*“Reported in 2005 as having struck New Orleans as a Category 1, online information has recently changed the impact of Hurricane Katrina to a Category 3—levees purportedly having been built to withstand hurricanes at the higher level,” Osbey says. “Those of us who were here in New Orleans, however, experienced and witnessed Katrina as a Category 1 hurricane, and recognize the levee breaches and loss of lives as a man-made disaster.”
 
Kelly Harris is the literary outreach coordinator for Poets & Writers in New Orleans. Contact her at NOLA@pw.org or on Twitter, @NOLApworg.
9.28.20

We interrupt our regularly scheduled United States of Writing Blog content to remind writers in Detroit, Houston, and New Orleans that applications for Project Grants for BIPOC Writers are due this Wednesday, September 30!

Grants range from $250 to $750 and can be used to pay for costs related to coordinating online literary events in the genres of poetry, fiction, or creative nonfiction. In addition, projects must take place between October 16 and December 31.

To be eligible, applicants must:

  • identify as Black, Indigenous, or a person of color;
  • be a resident of Detroit, Houston, or New Orleans, including the surrounding metro areas of each city;
  • be a published writer of poetry, fiction, or creative nonfiction, or have performance credits as a spoken word artist.

So for example, if you were a Black fiction writer living in Houston who wants to coordinate a fiction reading that will be live-streamed to the public, and you want to compensate yourself and other writers who will give readings for the event, you would be a great candidate for a project grant!

Of course, not all projects need to fit the mold above: We are also interested in supporting other literary projects that will engage the communities of these cities, such as workshops, panels, discussions, town halls, or Q&As.

Writers interested in applying can find the guidelines and link to the application form here.

We can’t wait to read your project ideas!

9.23.20

As we near the end of September, temperatures in Detroit are falling with leaves highlighting the end of the summer season. Safety concerns regarding COVID-19 are still lingering, meaning beloved and well-known Detroit festivals such as the annual African World Festival and Dally in the Alley have been canceled. These festivals are networking hubs for local writers and artists alike so it is unfortunate that they can’t be held this year. Despite these cancellations, writers are still documenting this ever-changing new era with their words and sharing work through virtual events like the ninth annual Detroit Lit Walk hosted by M. L. Liebler and Jenifer DeBellis, which provided a daylong literary experience.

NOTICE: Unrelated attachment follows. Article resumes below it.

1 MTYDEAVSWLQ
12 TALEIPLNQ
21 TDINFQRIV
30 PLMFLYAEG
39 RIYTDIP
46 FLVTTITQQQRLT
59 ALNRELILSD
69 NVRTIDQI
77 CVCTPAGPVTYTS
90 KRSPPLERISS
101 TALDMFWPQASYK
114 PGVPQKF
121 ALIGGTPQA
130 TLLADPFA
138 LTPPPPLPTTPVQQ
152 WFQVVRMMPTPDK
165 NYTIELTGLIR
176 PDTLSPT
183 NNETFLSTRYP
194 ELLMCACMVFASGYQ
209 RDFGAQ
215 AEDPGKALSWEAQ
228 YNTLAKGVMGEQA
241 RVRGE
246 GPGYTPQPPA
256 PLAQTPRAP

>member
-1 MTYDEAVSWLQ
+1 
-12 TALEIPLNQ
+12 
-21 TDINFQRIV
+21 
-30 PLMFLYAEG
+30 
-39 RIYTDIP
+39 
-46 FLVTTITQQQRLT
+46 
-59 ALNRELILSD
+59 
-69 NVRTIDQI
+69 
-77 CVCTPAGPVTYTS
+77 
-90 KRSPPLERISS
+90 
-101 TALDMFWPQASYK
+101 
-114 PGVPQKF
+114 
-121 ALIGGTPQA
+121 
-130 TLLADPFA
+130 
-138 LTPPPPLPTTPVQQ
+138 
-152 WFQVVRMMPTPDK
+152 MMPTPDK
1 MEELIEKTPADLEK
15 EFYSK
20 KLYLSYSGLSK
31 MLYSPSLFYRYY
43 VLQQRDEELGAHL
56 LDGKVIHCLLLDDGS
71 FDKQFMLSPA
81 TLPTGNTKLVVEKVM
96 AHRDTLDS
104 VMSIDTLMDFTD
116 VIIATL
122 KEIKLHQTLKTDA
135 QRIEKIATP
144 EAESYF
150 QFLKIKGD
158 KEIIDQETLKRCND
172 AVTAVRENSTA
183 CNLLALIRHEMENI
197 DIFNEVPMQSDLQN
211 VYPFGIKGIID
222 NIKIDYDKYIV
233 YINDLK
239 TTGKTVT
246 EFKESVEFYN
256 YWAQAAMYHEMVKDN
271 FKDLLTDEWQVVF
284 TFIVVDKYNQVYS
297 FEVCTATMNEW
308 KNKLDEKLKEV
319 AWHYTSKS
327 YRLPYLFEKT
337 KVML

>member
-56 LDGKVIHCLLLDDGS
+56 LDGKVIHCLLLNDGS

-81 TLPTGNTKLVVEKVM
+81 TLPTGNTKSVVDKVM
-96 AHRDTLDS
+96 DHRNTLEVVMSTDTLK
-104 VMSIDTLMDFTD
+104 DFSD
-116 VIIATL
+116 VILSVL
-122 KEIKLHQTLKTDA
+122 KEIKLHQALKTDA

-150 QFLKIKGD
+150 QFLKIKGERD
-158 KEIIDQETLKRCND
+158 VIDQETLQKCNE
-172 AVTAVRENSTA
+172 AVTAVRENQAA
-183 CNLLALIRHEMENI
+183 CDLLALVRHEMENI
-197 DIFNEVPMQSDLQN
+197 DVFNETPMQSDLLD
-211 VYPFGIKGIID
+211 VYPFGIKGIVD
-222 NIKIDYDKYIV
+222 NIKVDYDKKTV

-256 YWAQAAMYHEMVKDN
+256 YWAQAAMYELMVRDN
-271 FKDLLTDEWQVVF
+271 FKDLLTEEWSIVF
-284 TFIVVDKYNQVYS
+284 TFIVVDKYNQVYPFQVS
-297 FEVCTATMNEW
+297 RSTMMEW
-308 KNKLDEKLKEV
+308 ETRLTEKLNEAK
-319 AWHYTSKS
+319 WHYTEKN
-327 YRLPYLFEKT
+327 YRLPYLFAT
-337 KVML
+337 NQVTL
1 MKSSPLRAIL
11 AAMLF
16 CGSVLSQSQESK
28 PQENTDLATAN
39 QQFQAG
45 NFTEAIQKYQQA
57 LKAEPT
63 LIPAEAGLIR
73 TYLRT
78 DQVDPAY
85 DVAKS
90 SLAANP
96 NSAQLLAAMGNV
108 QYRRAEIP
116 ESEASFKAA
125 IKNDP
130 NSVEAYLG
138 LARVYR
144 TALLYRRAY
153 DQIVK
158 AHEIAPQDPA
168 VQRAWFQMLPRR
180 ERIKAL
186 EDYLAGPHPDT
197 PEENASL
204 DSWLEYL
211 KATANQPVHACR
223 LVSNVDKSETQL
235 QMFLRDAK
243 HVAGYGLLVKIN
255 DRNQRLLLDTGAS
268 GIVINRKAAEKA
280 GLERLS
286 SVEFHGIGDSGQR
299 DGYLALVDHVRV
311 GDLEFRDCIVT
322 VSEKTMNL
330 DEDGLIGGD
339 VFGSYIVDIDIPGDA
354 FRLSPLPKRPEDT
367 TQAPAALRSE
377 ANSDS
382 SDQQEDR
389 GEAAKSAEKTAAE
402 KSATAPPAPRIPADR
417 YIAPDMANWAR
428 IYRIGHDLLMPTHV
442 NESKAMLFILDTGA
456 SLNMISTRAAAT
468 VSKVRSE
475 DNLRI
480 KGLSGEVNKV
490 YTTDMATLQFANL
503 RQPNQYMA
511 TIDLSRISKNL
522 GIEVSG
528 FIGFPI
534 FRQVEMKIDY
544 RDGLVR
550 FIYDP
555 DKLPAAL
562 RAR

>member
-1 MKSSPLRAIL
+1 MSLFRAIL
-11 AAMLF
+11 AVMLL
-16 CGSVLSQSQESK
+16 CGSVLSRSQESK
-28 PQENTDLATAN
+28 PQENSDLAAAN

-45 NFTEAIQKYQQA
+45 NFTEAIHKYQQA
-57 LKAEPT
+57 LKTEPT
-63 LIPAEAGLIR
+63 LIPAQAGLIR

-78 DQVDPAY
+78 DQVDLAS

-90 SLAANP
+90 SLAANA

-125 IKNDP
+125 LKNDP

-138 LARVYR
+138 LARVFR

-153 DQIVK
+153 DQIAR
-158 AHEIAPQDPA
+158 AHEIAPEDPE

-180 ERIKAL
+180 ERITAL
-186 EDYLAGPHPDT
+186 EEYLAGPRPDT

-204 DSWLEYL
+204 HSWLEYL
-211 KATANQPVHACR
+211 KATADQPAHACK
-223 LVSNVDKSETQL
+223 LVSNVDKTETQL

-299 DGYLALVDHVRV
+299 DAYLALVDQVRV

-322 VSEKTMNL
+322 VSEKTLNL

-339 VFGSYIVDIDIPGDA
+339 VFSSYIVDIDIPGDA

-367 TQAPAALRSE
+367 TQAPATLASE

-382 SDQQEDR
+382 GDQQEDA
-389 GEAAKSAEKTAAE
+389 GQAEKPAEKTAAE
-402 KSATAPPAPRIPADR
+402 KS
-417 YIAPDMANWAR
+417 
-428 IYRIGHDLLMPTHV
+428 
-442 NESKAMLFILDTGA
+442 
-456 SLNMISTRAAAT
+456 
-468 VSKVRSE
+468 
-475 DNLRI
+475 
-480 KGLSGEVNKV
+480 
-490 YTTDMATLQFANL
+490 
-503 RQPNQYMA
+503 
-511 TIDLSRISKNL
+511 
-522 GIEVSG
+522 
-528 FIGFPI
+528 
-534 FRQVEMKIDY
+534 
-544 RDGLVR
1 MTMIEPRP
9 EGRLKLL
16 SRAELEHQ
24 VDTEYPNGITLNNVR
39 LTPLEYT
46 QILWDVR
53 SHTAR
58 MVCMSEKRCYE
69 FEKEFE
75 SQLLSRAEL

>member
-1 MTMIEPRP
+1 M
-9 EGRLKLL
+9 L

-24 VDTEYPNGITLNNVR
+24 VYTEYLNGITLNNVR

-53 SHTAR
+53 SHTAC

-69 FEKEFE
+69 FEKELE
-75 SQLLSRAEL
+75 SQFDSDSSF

There is also a buzz among the writers and organizers of literary events who have been applying for Poets & Writers’ Project Grants available for BIPOC writers in Detroit, Houston, and New Orleans—applications are due by September 30! The grants provide funding for one-, two-, or three-session projects and can be used to cover any cost associated with your project. Read more about the guidelines and apply here!

As we move into October and look for ways to help writers stay connected, I am excited to be hosting Writing in Detroit, a virtual reading on October 23 sponsored by Poets & Writers. Writing in Detroit will feature Christiana Castillo, Devin Samuels, and Scheherazade Washington Parish. Each writer will share original work and say a few words about how living in Detroit has influenced their writing. I believe these three writers will offer a unique insight into how our city’s culture finds its way into our words. Register for your virtual seat and tune in on October 23 at 4:00 PM EST.

For more upcoming events, check out the Literary Events Calendar.

Photo: Writing in Detroit Virtual Reading flyer.
 
Justin Rogers is the literary outreach coordinator for Poets & Writers in Detroit. Contact him at Detroit@pw.org or on Twitter, @Detroitpworg.